30/09/2019

Reading - September 2019

Confessions of a Menopausal Woman by Andrea McLean (2018)
This was lent to C by my sister, and I chose to read it partly to try and understand more about the menopause, and partly to see if C would like it. She won't. It seems churlish to criticise it too much, since it serves a genuine purpose and Andrea McLean is clearly well-meaning. It's just that the whole thing reads like an extended women's magazine article, with all the stereotypes and cliches that comes with it. The inconsistencies don't help either; my favourite one is when she takes piss out of how men having a "midlife crisis" buy an impractical new sports car, and then a few pages later explains how she cheered herself up after a particularly trying time by buying a new - deliberately impractical - car. But buried in the lazy generalisations and ludicrously media-world-centric viewpoint is some useful information - and if someone reads this because of its association with "TV's Loose Women star Andrea McLean" that otherwise wouldn't have had access to that information, then that can only be a good thing. 
Eric by Terry Pratchett (1990)
Possibly one of the shortest Discworld books, and containing the amusing idea of a demon-turned-bureaucrat whose idea of hell as a version of some inept council offices is apparently worse than the firepits and torture of traditional "hell". Rincewind is still an annoying character though. 
The Guitar Magazine (October 2019 / Issue 373)
Billed as "The Vintage Issue", this has some interesting stuff about vintage guitars but little about amps or pedals. I'm currently considering buying a new amp and wouldn't mind reading about vintage Fender Deluxes or Princetons.
First Man by James R. Hansen (2005)
I don't often leave books unfinished, but when something's been sitting right next to my reading chair for a couple of weeks and I find myself looking for other things to read instead, it's a sign I'm not interested. This is an important document of Neil Armstrong's life, written with his co-operation, and as such will be invaluable to future historian. However, for the casual reader, it's far too tediously detailed and as a result, much too long. And despite the many reviews on the back and inside, it's not particularly well written. Hansen has a very bad habit of referring to an event or a person in passing as if the main details had already been discussed, when in fact it's the first time this particular thing has been mentioned, which leads me to spend ages flicking back, trying to find what I've missed, when in fact I haven't. Ultimately, there's a really interesting story waiting to be told, but unless you particularly enjoy this kind of mind-numbing detail, just watch the film.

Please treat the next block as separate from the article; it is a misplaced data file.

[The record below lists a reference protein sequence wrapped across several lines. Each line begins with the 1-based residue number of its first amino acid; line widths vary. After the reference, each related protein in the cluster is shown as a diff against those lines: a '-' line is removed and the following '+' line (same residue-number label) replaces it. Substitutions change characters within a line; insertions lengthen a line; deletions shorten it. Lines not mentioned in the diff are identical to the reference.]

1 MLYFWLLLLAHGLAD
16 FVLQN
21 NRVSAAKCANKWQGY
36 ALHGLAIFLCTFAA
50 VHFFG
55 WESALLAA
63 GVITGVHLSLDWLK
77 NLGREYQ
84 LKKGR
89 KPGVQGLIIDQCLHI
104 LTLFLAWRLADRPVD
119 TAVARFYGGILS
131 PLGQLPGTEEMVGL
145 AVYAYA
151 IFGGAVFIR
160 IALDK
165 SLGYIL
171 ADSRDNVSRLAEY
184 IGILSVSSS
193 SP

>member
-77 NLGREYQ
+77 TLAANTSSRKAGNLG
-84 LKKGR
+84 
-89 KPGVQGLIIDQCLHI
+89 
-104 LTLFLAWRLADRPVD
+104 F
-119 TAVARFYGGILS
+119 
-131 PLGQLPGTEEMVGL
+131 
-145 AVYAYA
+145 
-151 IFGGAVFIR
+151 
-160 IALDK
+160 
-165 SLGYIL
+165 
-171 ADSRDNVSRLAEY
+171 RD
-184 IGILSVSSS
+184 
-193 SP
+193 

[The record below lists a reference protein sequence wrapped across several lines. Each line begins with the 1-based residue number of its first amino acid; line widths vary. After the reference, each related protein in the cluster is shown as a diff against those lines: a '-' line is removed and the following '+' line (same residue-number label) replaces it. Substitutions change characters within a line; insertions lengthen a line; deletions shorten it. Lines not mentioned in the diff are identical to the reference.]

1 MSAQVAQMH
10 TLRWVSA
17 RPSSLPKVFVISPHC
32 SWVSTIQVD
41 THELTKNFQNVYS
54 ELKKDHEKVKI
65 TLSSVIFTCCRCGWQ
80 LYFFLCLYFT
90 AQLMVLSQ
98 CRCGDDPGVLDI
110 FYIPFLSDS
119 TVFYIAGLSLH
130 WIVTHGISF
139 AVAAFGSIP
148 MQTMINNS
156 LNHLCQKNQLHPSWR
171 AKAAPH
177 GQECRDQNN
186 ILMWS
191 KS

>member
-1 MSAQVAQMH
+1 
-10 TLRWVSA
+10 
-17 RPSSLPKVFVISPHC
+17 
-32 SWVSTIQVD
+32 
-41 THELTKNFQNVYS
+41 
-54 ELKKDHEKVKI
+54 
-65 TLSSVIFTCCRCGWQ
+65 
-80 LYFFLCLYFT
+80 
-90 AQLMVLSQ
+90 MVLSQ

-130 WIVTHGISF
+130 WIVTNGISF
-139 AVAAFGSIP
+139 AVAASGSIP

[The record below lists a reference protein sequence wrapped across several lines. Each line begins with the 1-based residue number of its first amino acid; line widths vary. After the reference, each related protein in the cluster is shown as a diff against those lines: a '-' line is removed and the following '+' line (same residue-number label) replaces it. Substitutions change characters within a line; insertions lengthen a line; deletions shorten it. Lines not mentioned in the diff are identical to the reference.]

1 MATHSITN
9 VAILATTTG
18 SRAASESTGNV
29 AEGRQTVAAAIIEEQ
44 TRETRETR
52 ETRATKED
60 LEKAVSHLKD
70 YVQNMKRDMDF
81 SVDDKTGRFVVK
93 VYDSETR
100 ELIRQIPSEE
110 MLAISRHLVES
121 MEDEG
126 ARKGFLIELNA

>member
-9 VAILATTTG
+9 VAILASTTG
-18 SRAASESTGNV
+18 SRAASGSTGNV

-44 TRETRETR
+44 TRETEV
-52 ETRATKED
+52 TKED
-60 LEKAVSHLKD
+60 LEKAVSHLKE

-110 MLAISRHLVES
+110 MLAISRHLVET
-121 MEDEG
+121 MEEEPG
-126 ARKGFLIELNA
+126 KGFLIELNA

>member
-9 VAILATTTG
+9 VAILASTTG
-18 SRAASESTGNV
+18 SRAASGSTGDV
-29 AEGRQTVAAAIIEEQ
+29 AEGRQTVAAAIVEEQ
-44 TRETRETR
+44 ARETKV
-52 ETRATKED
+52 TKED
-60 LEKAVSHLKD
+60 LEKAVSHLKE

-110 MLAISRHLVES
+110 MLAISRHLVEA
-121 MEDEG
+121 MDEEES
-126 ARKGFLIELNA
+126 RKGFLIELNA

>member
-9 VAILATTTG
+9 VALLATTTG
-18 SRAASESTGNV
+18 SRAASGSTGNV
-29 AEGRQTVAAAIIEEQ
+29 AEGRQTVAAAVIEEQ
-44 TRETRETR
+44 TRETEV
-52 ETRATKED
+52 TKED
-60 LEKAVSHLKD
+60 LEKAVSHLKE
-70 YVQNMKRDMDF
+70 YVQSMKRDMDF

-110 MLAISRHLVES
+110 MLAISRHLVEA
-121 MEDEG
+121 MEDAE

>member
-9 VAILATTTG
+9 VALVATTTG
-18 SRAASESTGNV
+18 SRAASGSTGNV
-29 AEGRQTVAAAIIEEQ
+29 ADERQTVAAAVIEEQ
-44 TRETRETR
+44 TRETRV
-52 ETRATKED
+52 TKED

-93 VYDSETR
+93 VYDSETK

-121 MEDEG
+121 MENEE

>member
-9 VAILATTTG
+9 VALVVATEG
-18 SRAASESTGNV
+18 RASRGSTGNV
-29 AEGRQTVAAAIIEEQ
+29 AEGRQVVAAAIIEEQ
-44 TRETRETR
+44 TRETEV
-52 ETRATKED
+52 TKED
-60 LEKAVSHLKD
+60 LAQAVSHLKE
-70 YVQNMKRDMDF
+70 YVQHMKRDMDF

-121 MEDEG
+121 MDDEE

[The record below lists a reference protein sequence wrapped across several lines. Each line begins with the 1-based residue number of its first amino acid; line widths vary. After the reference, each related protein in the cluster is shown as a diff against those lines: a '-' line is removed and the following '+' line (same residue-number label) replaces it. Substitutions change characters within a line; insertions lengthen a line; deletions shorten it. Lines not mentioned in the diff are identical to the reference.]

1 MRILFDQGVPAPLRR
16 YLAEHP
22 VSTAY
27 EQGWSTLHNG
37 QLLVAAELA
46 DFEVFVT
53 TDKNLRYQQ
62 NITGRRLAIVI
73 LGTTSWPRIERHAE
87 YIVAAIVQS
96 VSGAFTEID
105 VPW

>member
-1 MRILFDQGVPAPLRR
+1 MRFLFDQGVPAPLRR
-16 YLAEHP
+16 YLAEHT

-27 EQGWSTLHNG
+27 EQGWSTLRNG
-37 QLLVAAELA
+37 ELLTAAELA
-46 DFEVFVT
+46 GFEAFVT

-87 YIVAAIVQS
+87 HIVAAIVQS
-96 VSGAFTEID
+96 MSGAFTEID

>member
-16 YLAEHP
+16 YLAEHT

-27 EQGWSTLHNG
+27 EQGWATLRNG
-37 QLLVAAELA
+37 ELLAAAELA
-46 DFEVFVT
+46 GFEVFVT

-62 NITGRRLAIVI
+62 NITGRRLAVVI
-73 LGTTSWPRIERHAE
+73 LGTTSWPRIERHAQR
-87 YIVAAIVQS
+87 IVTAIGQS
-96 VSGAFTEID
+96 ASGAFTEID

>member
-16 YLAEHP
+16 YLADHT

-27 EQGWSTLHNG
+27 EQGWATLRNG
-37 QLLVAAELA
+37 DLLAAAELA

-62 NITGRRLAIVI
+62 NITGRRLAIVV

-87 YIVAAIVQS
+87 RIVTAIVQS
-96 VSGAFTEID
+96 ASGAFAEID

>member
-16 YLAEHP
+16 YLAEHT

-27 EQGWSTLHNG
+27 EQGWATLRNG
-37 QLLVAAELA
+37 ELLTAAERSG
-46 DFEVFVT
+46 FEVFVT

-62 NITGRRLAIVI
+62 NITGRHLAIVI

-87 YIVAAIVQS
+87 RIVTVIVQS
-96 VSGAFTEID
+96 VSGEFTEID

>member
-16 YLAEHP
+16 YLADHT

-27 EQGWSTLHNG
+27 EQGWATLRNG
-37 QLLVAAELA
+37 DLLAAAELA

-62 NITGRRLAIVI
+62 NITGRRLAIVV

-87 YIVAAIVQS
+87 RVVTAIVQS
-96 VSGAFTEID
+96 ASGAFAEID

Moving Pictures by Terry Pratchett (1990)
It's wrong to say that Terry Pratchett's novels are formulaic, because the does a gross disservices to the level of imaginative force in each book. Moving Pictures is obviously an affectionate satire on the golden age of Hollywood and the culmination, which involves a giant woman climbing a tower while holding onto an orangutan, is brilliant. But the story arc is very familiar and that's because it's what we get in every book. It's still funny and enjoyable but I think I need a brief break from Discworld!
Q: 50 Years of Rock 'n' Roll: From Elvis to The Beatles ... Part One: '50s + '60s edited by Mark Blake (2004)
Entertaining  Special Edition from (blimey!) fifteen years ago, containing a number of articles about key bands and events from rock 'n' roll's first twenty years. It's billed as covering the 50s and 60s but aside from a handful of the usual suspects - Elvis, Chuck Berry, Buddy Holly - it's all about the latter decade, and mostly about the last five years of that. So, essentially, it accepts conventional rock wisdom, that things only really started in the late 60s. Such conformance aside, it's interesting, if a little lightweight. And marks subtracted for making a basic factual mistake when describing Jimi Hendrix's guitars as strung upside-down and claiming this is what made him sound so unique. WRONG! His guitars were strung conventionally, with the low E at the top; however, he used modified right-handed guitars which therefore looked upside down. The unique sound was because Jimi.
Ready Player One by Ernest Cline (2011)
Now on my fourth reading of what has become comfort reading (something easy and fun to read that I know I will like), I am struck particularly this time by how different the book is from the film, understandable in many ways since much of the key scenes in the novel are probably impractical to film - for example, the first-person participation in classic movies (although they half-did it in the film with The Shining). I like both, but the novel is probably more satisfying (as I think I said last time I read it!).

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